On the wrong side of history

Men rummage through garbage along Kangawood Road, also known as Dump Road, that leads to the Forres Park Landfill, on June 30, 2021. File photo/Angelo Marcelle -
Men rummage through garbage along Kangawood Road, also known as Dump Road, that leads to the Forres Park Landfill, on June 30, 2021. File photo/Angelo Marcelle -

The Prime Minister is attending the 26th UN Climate Change Conference of the Parties (COP26) in Scotland, which begins today – and he will represent one of the great polluters and garbage producers of the region.

Last Monday, Energy Minister Stuart Young, speaking on the importance of sustainable energy production at the Caribbean Renewable Energy Forum, specifically called out CNG, along with solar, carbon capture and sand-hydrogen projects, as elements of the government's energy rebalancing plan.

But the country's sole effort at implementing cleaner-burning fuels, the CNG project, has largely stalled. What is the real-world economic value of years of struggling to make CNG mainstream in local vehicles?

In a 2000 study, the EMA found increased use of cheaper diesel fuel in both industrial and public transportation led to an increase in carbon dioxide emissions. The planned National Ambient Air Quality Monitoring System promised in that report never materialised.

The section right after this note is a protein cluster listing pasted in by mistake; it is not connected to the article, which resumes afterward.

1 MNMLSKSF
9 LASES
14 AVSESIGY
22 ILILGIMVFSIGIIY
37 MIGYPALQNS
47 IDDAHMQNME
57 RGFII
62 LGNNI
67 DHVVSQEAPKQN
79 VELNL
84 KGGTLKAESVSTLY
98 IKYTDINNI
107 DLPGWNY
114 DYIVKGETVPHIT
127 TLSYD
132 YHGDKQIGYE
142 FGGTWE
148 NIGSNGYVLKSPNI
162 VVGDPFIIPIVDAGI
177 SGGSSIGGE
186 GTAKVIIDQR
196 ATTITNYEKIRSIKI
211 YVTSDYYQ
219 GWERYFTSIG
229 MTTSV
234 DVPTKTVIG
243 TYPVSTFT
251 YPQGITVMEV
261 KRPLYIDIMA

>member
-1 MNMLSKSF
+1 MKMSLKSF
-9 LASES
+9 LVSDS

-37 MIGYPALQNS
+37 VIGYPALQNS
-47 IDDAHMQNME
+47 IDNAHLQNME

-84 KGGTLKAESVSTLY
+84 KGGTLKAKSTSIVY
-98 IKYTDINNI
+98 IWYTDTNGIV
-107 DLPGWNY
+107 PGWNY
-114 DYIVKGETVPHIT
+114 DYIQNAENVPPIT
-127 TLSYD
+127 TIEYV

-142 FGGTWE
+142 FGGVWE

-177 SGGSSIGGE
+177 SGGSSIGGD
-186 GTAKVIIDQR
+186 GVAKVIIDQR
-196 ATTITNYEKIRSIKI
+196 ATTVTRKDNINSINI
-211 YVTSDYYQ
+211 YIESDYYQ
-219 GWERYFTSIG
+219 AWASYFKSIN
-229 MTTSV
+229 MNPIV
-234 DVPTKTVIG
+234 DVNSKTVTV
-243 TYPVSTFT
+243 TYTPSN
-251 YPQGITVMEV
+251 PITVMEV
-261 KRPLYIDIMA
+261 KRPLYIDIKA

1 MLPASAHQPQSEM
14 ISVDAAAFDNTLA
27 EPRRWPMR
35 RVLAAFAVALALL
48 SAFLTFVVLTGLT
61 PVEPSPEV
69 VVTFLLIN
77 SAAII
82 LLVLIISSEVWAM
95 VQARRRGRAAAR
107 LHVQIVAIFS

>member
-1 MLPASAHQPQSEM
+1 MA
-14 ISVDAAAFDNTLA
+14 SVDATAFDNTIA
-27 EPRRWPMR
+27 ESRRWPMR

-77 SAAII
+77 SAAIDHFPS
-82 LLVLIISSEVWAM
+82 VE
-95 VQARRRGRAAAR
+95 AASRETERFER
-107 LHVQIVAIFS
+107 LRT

In March 2018, the Minister of Planning promised at a waste management forum to shut down landfills in Trinidad and Tobago (TT) and to replace them with modern methods of waste capture and disposal.

The four major local landfills have been leaking toxic chemicals into local groundwater for decades.

A 2019 study of solid waste in TT identified garbage in Trinidad landfills as being composed of 27 per cent organics, 19 per cent plastics, 19 per cent paper and ten per cent glass.

If these four substances were recycled or composted, there is the potential to reduce the undifferentiated waste going to dumps by 75 per cent. That number jumps to 89 per cent for those classes of waste in Tobago.

Grand announcements at major environmental conferences are not uncommon, but the government must commit to reporting comprehensively on its efforts in renewable energy.

What is the economic return and value proposition of T&TEC's testing of solar panels for energy capture in powering street lights?

A 2012 installation of photovoltaic panels by T&TEC on the roof of its Mt Hope offices and at UTT's O'Meara campus hasn't led to any serious consideration of solar energy inputs into the electricity grid or any regulatory incentives for private-sector investment in solar-powered electricity generation.

TT is lagging decades behind other countries in initiatives – to give a very few examples ­– such as recycling and re-using non-biodegradable and other materials; persuading or making it easier for people to use more environmentally friendly methods of transport (building more and more highways for cars is certainly not the way to go); reducing plastic use; or littering (such as dumping appliances in watercourses, adding to the growing flooding problem).

It’s difficult to anticipate what actual as opposed to promised improvements this country’s ministers could put forward in Glasgow as evidence of real commitment to actually doing whatever little this small country can to slow and mitigate climate change.


"On the wrong side of history"

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